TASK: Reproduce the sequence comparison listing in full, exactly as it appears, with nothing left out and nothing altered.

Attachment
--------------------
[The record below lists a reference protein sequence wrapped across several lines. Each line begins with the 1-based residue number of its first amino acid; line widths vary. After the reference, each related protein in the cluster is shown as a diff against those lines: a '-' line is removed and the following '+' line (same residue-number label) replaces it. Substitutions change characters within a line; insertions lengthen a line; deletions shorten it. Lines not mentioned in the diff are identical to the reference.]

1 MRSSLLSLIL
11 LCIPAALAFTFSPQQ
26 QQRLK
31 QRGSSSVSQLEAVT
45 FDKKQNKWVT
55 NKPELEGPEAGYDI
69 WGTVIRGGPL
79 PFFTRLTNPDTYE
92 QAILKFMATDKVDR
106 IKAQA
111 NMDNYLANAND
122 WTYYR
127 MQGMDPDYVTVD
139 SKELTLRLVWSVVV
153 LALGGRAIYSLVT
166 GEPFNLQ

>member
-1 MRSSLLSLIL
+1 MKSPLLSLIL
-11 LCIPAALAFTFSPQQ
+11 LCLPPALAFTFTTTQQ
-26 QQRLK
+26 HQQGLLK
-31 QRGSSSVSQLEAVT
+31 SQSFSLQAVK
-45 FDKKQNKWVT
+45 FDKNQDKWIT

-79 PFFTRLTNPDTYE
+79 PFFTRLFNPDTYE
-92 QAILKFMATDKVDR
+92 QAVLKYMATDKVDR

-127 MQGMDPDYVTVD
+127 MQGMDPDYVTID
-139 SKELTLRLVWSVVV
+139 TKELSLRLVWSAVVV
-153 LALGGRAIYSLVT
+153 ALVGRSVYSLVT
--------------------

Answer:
[The record below lists a reference protein sequence wrapped across several lines. Each line begins with the 1-based residue number of its first amino acid; line widths vary. After the reference, each related protein in the cluster is shown as a diff against those lines: a '-' line is removed and the following '+' line (same residue-number label) replaces it. Substitutions change characters within a line; insertions lengthen a line; deletions shorten it. Lines not mentioned in the diff are identical to the reference.]

1 MRSSLLSLIL
11 LCIPAALAFTFSPQQ
26 QQRLK
31 QRGSSSVSQLEAVT
45 FDKKQNKWVT
55 NKPELEGPEAGYDI
69 WGTVIRGGPL
79 PFFTRLTNPDTYE
92 QAILKFMATDKVDR
106 IKAQA
111 NMDNYLANAND
122 WTYYR
127 MQGMDPDYVTVD
139 SKELTLRLVWSVVV
153 LALGGRAIYSLVT
166 GEPFNLQ

>member
-1 MRSSLLSLIL
+1 MKSPLLSLIL
-11 LCIPAALAFTFSPQQ
+11 LCLPPALAFTFTTTQQ
-26 QQRLK
+26 HQQGLLK
-31 QRGSSSVSQLEAVT
+31 SQSFSLQAVK
-45 FDKKQNKWVT
+45 FDKNQDKWIT

-79 PFFTRLTNPDTYE
+79 PFFTRLFNPDTYE
-92 QAILKFMATDKVDR
+92 QAVLKYMATDKVDR

-127 MQGMDPDYVTVD
+127 MQGMDPDYVTID
-139 SKELTLRLVWSVVV
+139 TKELSLRLVWSAVVV
-153 LALGGRAIYSLVT
+153 ALVGRSVYSLVT